In a blog post yesterday, Coinbase officially declared that they are going to stop issuing Form 1099-K to customers. This is a great win for the crypto tax community as these 1099-K’s have been a long time source of confusion and tax reporting difficulties for crypto traders.
The announcement came after a flurry of media and press coverage after the IRS sent out thousands of letters to Coinbase customers claiming they owed huge amounts of back taxes due to these misleading 1099-K’s.
1099-K is an informational form used to report credit card transactions and third party network payments received during the year.
In the case of cryptocurrency exchanges, the gross amount of the reportable payment on Form 1099-K does not represent any gains or losses you need to report to the IRS. It solely reports the gross proceeds from all transactions you’ve made on the Coinbase network.
This was the massive problem with this form.
Instead of reporting gains and losses (which are the real numbers you need for crypto tax reporting), 1099-K sums up all of your trades and sells that happened within your Coinbase account and reports that number to the IRS. This makes it look like you had huge amounts of unreported income on your tax return.
These 1099-K’s resulted in thousands of Coinbase customers receiving CP2000 letters from the IRS claiming they significantly underreported their income for the year.
Of course, these letters from the IRS were inaccurate in their claims, and Coinbase customers who received CP2000 had to clear up the confusion by sending explanatory letters and phone calls to the US tax agency.
The entire 1099-K reporting process was a mess and caused extreme confusion for crypto investors.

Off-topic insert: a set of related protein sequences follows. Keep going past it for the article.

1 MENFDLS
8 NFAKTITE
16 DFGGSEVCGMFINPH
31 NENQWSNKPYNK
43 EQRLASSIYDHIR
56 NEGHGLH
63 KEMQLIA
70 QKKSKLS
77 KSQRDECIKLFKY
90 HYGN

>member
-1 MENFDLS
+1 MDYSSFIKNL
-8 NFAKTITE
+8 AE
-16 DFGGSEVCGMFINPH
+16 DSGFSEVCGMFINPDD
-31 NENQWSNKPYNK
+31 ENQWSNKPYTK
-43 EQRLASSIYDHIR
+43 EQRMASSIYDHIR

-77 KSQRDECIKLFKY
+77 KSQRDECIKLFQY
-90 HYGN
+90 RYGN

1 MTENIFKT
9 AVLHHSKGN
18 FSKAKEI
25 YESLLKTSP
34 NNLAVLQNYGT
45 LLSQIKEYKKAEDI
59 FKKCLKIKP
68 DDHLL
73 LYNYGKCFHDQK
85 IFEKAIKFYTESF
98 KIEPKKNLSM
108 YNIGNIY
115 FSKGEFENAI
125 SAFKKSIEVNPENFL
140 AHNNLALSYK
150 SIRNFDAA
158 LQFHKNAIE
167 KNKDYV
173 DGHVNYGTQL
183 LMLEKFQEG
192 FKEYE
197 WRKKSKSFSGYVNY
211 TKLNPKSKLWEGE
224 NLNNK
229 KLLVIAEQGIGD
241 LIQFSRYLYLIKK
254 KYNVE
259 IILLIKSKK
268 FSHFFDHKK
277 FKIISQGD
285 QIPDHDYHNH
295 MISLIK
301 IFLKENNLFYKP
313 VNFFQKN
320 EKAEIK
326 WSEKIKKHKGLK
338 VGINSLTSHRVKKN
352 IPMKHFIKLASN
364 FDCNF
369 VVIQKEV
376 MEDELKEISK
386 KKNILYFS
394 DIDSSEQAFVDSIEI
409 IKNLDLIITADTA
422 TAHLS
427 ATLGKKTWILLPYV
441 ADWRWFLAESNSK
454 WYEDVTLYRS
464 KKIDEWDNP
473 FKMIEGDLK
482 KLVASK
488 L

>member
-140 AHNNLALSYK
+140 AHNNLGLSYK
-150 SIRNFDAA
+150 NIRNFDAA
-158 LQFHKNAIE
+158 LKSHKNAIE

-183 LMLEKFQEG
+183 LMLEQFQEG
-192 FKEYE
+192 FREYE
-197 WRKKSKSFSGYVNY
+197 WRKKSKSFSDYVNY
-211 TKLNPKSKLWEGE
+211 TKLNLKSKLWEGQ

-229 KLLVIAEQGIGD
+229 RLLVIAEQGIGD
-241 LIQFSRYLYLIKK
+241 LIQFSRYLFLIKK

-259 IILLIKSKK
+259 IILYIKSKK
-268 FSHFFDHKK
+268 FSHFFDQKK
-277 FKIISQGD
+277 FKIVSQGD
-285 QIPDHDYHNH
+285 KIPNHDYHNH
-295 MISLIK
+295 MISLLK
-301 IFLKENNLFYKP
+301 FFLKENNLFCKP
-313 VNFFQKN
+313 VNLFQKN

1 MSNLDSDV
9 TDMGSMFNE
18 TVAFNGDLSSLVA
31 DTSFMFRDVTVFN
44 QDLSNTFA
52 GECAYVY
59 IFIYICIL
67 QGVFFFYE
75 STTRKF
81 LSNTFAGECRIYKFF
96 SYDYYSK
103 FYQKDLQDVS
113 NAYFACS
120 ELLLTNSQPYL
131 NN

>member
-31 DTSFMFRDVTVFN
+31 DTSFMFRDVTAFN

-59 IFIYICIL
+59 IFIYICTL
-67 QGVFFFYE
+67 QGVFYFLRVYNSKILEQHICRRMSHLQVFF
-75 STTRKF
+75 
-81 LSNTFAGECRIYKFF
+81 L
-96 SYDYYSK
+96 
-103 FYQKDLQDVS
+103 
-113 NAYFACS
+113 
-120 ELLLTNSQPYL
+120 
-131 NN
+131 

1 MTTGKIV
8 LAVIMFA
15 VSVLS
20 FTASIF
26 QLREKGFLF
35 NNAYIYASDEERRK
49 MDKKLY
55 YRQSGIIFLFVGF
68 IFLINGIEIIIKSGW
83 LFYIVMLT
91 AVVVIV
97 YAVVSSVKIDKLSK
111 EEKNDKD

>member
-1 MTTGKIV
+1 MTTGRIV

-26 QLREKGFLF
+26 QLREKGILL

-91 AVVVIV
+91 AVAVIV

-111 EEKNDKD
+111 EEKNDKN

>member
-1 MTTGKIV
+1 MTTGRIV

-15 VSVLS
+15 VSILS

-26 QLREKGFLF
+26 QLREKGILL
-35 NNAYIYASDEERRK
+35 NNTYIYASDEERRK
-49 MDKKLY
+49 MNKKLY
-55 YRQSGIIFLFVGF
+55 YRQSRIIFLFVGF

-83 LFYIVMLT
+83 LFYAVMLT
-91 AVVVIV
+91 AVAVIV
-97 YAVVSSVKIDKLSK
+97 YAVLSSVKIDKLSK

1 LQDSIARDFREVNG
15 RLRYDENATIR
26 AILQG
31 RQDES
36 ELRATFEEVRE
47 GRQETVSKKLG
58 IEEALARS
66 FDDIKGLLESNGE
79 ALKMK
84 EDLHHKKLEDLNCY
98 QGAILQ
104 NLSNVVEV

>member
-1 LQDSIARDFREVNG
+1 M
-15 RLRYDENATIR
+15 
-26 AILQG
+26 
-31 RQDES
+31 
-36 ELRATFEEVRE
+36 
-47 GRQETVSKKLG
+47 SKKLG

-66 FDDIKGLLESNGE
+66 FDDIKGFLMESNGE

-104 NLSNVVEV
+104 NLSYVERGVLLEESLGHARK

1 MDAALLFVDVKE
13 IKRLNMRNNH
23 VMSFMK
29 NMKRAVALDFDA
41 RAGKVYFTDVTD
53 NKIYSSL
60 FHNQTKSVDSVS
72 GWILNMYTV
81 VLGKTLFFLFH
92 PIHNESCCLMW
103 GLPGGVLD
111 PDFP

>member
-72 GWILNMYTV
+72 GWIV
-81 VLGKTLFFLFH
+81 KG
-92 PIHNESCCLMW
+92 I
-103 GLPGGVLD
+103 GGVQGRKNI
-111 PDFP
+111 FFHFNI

Now in the coming year (2021), Coinbase will not issue Form 1099-K. They will only be reporting 1099-MISC for those who received $600 or more in cryptocurrency from Coinbase Earn, USDC Rewards, and/or Staking in 2020.
You can learn more about how Coinbase reports to the IRS here.
Of course, all of your crypto activity still needs to be reported on your year-end tax return. Even if you no longer receive a 1099-K from Coinbase, you are required to report gains, losses, and income on your taxes or face penalties if you do not.
The IRS treats cryptocurrencies as property for tax purposes. Just like other forms of property (i.e. stocks, bonds, real estate), you incur a tax reporting requirement when you sell, trade, or otherwise dispose of your cryptocurrency for more or less than you acquired it for. These taxes are commonly referred to as capital gains taxes.
In this sense, cryptocurrency trading looks similar to trading stocks for tax purposes.
For example, if you purchased 0.2 Bitcoin for $2,000 in May of 2018 and then sold it two months later for $3,000, you have a $1,000 capital gain. You report this gain on your tax return, and depending on what tax bracket you fall under, you pay a certain percentage of tax on the gain. Rates fluctuate based on your tax bracket as well as depending on whether it was a short term vs. a long term gain. This applies for all cryptocurrencies.
Alternatively, if you sold your cryptocurrency for less than you acquired it for, you can write off that capital loss to save money on your crypto taxes.
If you earned cryptocurrency as income (whether from mining, staking, or interest accounts), that income also needs to be included with your tax return.
We dive further into everything you need to know about how cryptocurrency is taxed in our blog post, The Complete Guide to Crypto and Bitcoin Taxes.
Crypto tax software like CryptoTrader.Tax exists to automate the entire crypto tax reporting process. By integrating directly with all major exchanges and crypto platforms, you can simply connect your crypto accounts and generate your crypto tax reports with the click of a button.
You can learn more about how CryptoTrader.Tax works here.